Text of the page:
Armando Ianucci.

Felix and the Scootermen

Felix and the Scootermen

I've never questioned why I/we love this man's work as it's been in our lives since I remember taking my first tentative laughs as a baby. Of course, back then I could barely break a chortle, but with help from Ianucci, I was soon breaking fourth with lung-busting roars of laughter. On re-reading that sentence it seems excessive and as though I've got my dates wrong as Ianucci isn't even 60 yet, and I'm but a tender waif of but 40 years. I appreciate choosing a national treasure, like Ianucci, is a little like saying The Beatles are your favourite band but “a good explanation assuages all injury”, said me just then quoting myself in real time. Why he sprang to mind is his ability to bounce seamlessly from absurdism to satire - or maybe that's absurdist-satire? - I mean Death of Stalin is an absurd film, but that absurdity was embedded in historical events so perhaps it's just a film documenting an absurd turn of events?! And WHAT satire! At any rate, his writing feels so unlaboured and joyous, whether in his own comedy – The Armando Ianucci Shows – or his ridiculous litany of writing credits for others (The Day Today, The Thick of It, etc)

I realise, I’m writing this without truly knowing the extent of his input in the writing room as Ianucci is such a fan of collaboration, as told by the credits on nearly every production he’s worked on. For all I know, he rocks up to a room full of junior writers three hours late, in sunglasses and stinking of last night’s peach schnapps. Slinging his feet on the desk he barks at an intern for a list of their hottest gags which he summarily approves and claims as his own before swanning off for happy hour with David Hasselhoff and Pete Doherty. For all I know. But that doesn’t sound like the Armando I don’t know but love.

A wise man once told me, inbetween bursts of the Zumba class he was leading, that true art is 3-dimensional. Pleasing to the senses, mind and soul. Ianucci’s comedy has the desired effect of eliciting guffaws but it seems almost ancillary to the point being made and there’s almost always a point. I’d like to interrupt myself to say I have no problem with something just being funny. What’s wrong with that? Nothing. Like a pop song about “getting down” for the sake of a good time. Fine with it. Not a problem. For me, it’s about something being successful in accomplishing what it’s setting out to achieve. Ianucci sets such a high bar: finding humour in the frantic policy making of our leaders (The Thick of It), reflecting the attitudes of middle England back to itself (Mid-Morning Matters with Alan Partridge) or tackling behind the scenes of another countries political machine (Veep*). There’s such a long way to fall. And he hasn’t. For me, it’s like watching a tight-rope walker. Popular songsmith, Eg White once told me: “Why write a song? There’s enough of em out there. If you’re gonna write one, you’d better have a reason. You’d better have something to say”. That stuck with me so much, I was very tempted to pass his words off as my own just then. It’s something I think about with every song I write and the idea of having fun whilst saying something we believe in was a big part of the writing process for Al and I for our comedy-musical: Self-Help Yourself Famous.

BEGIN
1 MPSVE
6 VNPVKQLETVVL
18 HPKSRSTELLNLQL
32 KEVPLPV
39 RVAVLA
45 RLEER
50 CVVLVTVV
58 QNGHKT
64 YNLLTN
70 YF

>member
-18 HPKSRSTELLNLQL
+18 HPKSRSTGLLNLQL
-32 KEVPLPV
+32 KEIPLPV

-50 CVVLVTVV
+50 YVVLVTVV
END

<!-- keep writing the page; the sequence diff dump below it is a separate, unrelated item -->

* Full disclosure: I haven’t actually watched Veep. I know, I know …

FELIX & THE SCOOTERMEN                                                                


Title of Show:            Felix & The Scootermen: Self-Help Yourself Famous

Venue:                        Underbelly – Bristo Square - Friesian

Time:                          4.40pm

Dates:                         3rd – 26th August (except 10th)

Previews:                   31st July – 2nd August